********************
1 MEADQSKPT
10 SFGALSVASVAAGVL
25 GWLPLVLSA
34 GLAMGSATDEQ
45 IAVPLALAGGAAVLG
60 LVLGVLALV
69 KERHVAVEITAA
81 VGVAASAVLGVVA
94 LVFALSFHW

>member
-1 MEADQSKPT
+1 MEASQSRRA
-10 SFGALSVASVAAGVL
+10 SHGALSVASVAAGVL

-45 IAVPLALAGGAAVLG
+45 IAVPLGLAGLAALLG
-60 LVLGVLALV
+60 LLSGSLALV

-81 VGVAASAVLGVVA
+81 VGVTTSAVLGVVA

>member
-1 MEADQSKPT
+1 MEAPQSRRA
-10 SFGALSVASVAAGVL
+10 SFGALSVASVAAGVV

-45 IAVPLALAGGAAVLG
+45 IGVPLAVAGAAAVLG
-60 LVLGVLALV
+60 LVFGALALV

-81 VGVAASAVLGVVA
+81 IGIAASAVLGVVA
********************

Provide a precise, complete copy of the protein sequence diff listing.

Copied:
1 MEADQSKPT
10 SFGALSVASVAAGVL
25 GWLPLVLSA
34 GLAMGSATDEQ
45 IAVPLALAGGAAVLG
60 LVLGVLALV
69 KERHVAVEITAA
81 VGVAASAVLGVVA
94 LVFALSFHW

>member
-1 MEADQSKPT
+1 MEASQSRRA
-10 SFGALSVASVAAGVL
+10 SHGALSVASVAAGVL

-45 IAVPLALAGGAAVLG
+45 IAVPLGLAGLAALLG
-60 LVLGVLALV
+60 LLSGSLALV

-81 VGVAASAVLGVVA
+81 VGVTTSAVLGVVA

>member
-1 MEADQSKPT
+1 MEAPQSRRA
-10 SFGALSVASVAAGVL
+10 SFGALSVASVAAGVV

-45 IAVPLALAGGAAVLG
+45 IGVPLAVAGAAAVLG
-60 LVLGVLALV
+60 LVFGALALV

-81 VGVAASAVLGVVA
+81 IGIAASAVLGVVA